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Sealing and insulating a dropped soffit; sagging drywall?

atticDIY | Posted in Energy Efficiency and Durability on

I have 8′ ceilings, except for one bathroom, which has a 7′ ceiling. The ceiling is drywall, with an exhaust fan and a ceiling light in it. Whether coincidence or not, I get ice dams near that bathroom.

Should I air-seal the low 7′ ceiling itself, and then pile insulation directly on that drywall?


Should I create a layer of drywall, foamboard or plywood that sits 1′ above the 7′ ceiling, to create a new surface that is on the same level as the drywall for the other rooms, and then seal and insulate on that new surface? (leaving an empty, sort-of conditioned space between the existing drywall and this new layer) I found this idea on the PNNL (DOE) website, but I’m not sure I understand the benefits of this approach.

Separately – I know this has been asked before, but in case there has been more information since last time: My ceilings are 1/2″ drywall, 24″ on center. The drywall is about 45 years old. There is currently a small amount of sad fiberglass insulation on it. Should I have any hesitation to blow in R49 or R60 cellulose insulation – can the drywall take that load? I obviously don’t want drooping, sagging ceilings.

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  1. user-2310254 | | #1

    Sam. Air sealing is recommended. You should do as much as possible.See this article for more information:

    So you have a drop-ceiling in the bathroom to conceal the duct run from the fan to the outside? Can you see this area from the attic, or is it covered by a second layer of drywall? What kind of attic space do you have?

    Your climate sounds cold. But where exactly do you live?

  2. atticDIY | | #2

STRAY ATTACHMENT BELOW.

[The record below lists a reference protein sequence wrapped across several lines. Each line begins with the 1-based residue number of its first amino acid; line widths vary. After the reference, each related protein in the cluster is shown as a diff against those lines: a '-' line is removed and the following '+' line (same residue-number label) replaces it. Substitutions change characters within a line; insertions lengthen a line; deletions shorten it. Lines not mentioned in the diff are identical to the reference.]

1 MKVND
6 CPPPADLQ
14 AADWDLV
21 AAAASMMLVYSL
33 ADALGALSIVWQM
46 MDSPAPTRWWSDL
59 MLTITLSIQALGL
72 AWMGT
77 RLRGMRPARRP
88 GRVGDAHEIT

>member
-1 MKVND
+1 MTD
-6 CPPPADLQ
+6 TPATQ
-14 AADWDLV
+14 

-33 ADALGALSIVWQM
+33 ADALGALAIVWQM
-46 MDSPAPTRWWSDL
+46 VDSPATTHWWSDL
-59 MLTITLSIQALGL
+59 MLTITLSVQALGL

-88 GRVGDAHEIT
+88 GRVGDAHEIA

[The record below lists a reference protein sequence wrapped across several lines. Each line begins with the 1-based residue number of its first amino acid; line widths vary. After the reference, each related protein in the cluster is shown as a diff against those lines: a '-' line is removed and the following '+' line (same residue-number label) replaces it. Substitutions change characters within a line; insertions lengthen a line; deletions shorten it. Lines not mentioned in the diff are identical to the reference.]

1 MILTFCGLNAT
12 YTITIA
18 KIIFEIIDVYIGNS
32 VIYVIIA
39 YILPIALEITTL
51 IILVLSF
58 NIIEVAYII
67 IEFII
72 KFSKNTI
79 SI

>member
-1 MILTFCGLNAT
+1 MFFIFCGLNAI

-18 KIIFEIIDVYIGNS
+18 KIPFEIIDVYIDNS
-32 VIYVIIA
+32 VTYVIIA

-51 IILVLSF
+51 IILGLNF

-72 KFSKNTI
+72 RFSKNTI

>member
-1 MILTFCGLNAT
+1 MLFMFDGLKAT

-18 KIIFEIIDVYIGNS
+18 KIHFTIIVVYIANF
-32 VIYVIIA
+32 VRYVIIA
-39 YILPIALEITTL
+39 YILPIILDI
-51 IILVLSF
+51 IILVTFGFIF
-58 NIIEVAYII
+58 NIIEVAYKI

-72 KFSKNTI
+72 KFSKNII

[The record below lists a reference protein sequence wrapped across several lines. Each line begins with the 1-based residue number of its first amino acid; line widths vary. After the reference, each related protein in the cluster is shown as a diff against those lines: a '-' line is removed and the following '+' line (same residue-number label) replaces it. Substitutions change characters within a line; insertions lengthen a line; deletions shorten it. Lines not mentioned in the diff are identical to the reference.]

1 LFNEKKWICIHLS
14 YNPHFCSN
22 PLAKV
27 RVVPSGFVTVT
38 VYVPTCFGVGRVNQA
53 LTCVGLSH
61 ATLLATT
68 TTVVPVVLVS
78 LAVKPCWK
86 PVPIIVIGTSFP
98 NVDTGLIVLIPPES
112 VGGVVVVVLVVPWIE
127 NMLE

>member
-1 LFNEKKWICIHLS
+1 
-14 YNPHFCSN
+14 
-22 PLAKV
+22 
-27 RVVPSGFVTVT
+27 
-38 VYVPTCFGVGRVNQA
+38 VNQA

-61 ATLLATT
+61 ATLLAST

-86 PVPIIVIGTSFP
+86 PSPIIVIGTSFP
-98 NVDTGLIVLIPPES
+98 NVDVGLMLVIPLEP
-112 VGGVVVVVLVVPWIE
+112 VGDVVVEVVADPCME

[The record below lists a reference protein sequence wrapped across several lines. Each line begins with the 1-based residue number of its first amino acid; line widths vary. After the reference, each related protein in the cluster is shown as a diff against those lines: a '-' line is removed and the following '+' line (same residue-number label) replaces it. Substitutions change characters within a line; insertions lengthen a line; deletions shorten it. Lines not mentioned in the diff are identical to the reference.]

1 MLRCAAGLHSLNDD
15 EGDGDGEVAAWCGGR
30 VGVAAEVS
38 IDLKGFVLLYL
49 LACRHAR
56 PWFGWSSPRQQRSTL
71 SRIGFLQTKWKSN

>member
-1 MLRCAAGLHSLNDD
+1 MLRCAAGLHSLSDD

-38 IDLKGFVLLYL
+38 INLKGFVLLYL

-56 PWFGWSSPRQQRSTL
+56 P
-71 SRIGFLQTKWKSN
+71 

Not that cold. Zone 4, Virginia. R60 seems overkill to me, but maybe I'll go R49, so I want to make sure the ceiling can take it.

    Yes, I definitely want to do air sealing. My confusion is whether I should perform air sealing on the 7' low ceiling, or build a second "ceiling" for that area at 8' and seal that, so the entire attic has a rigid surface at the same height. Maybe I'm not describing it well.

    I actually have no idea why this bathroom has a lower ceiling. But yes, I can see this area from the attic. From the attic, you can tell this ceiling is a foot lower. just one layer of drywall right now, though part of this area also has a plywood catwalk. So there is about a foot of empty space between the drywall and the catwalk.

    Not sure how to describe the attic space, otherwise. Uninhabited, and not used for storage (yet). Some fiberglass between the joists.

    Thank you for the help.

  3. GBA Editor
    Martin Holladay | | #3

    Either of the two approaches you mention can work, as long as the work is done conscientiously. In most cases, it's easier to create a new airtight ceiling at the 8 foot height (using drywall, plywood, or rigid foam) than it is to try to create an airtight ceiling at the 7 foot height.

    The reason is simple: you may not have good access for sealing the 1-foot-high vertical "walls" of the dropped ceiling area. If these 1-foot-high vertical walls aren't properly air-sealed, all your work is for naught.

    In any case, the steps are simple: Make sure that your air barrier is continuous rather than interrupted. Seal all cracks and leaks with caulk, canned spray foam, or solid materials like rigid foam. Then heap up at least R-49 of insulation (for example, cellulose insulation).

    For more information, see Air Sealing an Attic.

  4. atticDIY | | #4

    Thanks, and you are right. That 1'-high vertical "wall" is simply missing right now. No drywall there. From the attic, I can reach my hand through that 1'-high opening and into the wall cavity, for the wall separating the bathroom from the adjacent room.

  5. seabornman | | #5

    Do you have a bathroom exhaust and does its duct run through this space? I found that a tear in the plastic exhaust duct in our house was dumping warm, moist air into the space under the roof, causing ice dams and condensation under the roof. After replacing the exhaust with a through-the-wall type, I lined the ceiling with 2" xps, then drywalled. No more ice dams or water issues.

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